So, I am writing to members of different lists to see if they are interested in contributing to this collection of letters. I would then put these letters together into a publication (more than likely, a book) so that they could be shared. I am planning to go even further into categorizing them and analyzing them for themes and comparisons. Without knowing what kind of response I will get, it is hard to determine exactly what the end product would look like. For those of you who decide to contribute, I would like for you to consider the following questions: (1) If you were to write a letter to your daughter’s birth mother, what would you like to say to her or let her know about your daughter? (2) What do you imagine your daughter’s birth mother story to be? (3) How do you talk to your daughter about her birth mom?

I would like to respect concerns re: identifying information. Your names can be disguised if you’d like for publication purposes, but I will need to have at least first names and an accurate email address to contact you (for questions, editing, authorization, etc.). It would be nice to also have your current city and state in the signature of your letter. Therefore, if you decide to participate in this project, I will be most appreciative if you include your full name, daughter’s name and age, and current city and state where you reside in your letter. If for some reason you do not want any of this information included in the publication, please specify how you want this information to be disguised.

To be honest, I am not sure how this project idea mightl be received by list members. I guess it will depend on how much sense this makes to others, or if they also wonder about the birth mom’s experience as much as I do. I plan to accept letters for the next 6 months (until April/May, 2005) and then see where we stand with submissions. During this time I will be analyzing the submitted letters for themes and highlights and I will contact possible publishers when a more substantive sample and clearer outline of the book can be presented.

For further questions and submissions please contact me at <silmail@cox.net>.  You can also submit your electronic copies of the letter at that email address (as an attached WORD file or include it in the body of your email). If you decide to mail a hard copy or handwritten copy please mail it to the address below.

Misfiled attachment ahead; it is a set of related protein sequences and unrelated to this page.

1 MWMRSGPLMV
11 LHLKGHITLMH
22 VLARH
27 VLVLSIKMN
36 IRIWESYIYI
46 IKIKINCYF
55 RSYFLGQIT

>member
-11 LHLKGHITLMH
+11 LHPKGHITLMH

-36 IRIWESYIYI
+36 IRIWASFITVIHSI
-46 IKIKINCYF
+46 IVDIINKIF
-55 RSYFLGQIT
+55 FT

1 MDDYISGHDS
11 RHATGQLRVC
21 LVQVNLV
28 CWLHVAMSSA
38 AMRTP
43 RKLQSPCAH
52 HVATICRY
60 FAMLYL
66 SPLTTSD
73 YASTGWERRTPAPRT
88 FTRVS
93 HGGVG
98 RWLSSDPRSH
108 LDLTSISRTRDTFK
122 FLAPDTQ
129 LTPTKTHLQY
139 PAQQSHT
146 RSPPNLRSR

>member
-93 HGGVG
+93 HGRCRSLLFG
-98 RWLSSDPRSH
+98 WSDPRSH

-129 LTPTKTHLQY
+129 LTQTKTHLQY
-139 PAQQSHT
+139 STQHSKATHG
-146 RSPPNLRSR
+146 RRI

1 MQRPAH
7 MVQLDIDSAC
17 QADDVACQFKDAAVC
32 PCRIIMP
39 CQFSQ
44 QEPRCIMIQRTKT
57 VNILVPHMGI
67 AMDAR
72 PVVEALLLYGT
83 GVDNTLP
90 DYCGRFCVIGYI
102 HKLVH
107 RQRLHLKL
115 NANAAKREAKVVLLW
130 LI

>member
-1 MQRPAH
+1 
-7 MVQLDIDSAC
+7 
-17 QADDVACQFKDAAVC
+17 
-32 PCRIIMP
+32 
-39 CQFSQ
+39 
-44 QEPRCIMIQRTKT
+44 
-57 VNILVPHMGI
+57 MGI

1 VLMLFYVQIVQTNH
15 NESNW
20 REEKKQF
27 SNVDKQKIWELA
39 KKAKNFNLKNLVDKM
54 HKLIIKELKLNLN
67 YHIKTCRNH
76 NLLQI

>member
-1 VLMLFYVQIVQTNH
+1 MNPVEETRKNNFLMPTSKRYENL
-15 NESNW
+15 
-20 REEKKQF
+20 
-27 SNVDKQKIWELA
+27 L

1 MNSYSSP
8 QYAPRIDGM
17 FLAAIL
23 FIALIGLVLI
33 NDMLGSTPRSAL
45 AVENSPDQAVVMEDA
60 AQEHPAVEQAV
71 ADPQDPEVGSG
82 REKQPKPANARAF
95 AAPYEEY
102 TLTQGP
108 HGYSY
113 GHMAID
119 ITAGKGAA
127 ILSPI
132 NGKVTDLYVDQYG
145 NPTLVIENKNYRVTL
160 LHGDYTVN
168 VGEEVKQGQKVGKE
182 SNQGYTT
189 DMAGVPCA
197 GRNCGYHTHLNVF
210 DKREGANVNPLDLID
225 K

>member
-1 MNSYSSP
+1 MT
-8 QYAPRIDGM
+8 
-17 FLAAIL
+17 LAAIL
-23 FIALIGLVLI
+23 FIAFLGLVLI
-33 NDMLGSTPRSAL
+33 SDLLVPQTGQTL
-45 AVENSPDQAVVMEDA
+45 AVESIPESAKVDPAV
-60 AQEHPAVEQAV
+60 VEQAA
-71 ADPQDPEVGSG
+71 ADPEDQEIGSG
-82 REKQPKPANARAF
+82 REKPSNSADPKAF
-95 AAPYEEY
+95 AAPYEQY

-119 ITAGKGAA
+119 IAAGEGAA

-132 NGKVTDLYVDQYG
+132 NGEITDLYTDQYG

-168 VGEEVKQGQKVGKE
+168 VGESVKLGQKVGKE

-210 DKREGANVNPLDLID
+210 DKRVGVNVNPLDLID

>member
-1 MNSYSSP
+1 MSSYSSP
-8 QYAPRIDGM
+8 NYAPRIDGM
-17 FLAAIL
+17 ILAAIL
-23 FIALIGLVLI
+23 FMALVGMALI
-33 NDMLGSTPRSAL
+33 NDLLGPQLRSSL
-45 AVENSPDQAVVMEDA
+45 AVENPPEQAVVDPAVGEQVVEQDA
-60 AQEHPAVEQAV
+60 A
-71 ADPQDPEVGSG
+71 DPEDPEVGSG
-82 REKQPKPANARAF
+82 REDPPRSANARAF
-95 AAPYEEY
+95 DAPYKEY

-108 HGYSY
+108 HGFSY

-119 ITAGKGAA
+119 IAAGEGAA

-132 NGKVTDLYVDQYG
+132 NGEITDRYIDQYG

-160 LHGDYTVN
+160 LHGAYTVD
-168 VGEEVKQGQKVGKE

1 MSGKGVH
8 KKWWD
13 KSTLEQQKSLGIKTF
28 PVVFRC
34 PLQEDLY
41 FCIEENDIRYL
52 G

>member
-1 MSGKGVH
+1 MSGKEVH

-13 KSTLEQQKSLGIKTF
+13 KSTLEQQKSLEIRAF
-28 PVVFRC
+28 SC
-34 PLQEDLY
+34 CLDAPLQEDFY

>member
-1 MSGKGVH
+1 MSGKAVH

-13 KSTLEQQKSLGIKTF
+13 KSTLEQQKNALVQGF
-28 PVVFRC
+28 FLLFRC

Thank you,
Silvia E. Doan

I ended up accepting letters through the summer of 2005, and throughout that time searched and read as much of the literature available regarding the women, birth mothers, and families of China. Several of the classic, most popular and respected included “ The Lost Daughters of China” by Karen Evans, “Wanting a Daughter, Needing a Son” by Kay Ann Johnson, and “The Good Women of China” by Xinran. All of these books, as well as other sources, confirmed how important it was to convey our message of understanding and compassion for all that they faced as part of their decision to surrender their children within, and beyond, the borders of China.

China Adoption Books

It was clear that although the book was conceived with several ideas in mind, a primary purpose for “The Birth Mother Letter Project” was to reach out to Chinese birth moms by conveying our message – that we hold them in our hearts and to reassure them of how important and pivotal they are in our children’s lives, never to be forgotten. They hold the key to a past we can only imagine and speculate about as we try to fill in the gaps of knowledge for our daughters about self, origin, and the proverbial answer to the question, “why”?

As you will note throughout your reading of my blog and book, the letters are compassionate and written with a deep understanding for the birth mothers’ plight and loss. Gratitude for the gift of their child is made abundantly clear, with a sense of wonder about the personal characteristics that the daughters might share with their birth mother. Reassurance that the children will be cared for and loved forever is steadfast and resolute.

I would like to leave you with another excerpt from one of the letters. The letters were organized into themes that emerged from the thoughts and feelings shared by their respective letter writer. This one most clearly conveys sentiments of compassion and gratitude.

Compassion & Gratitude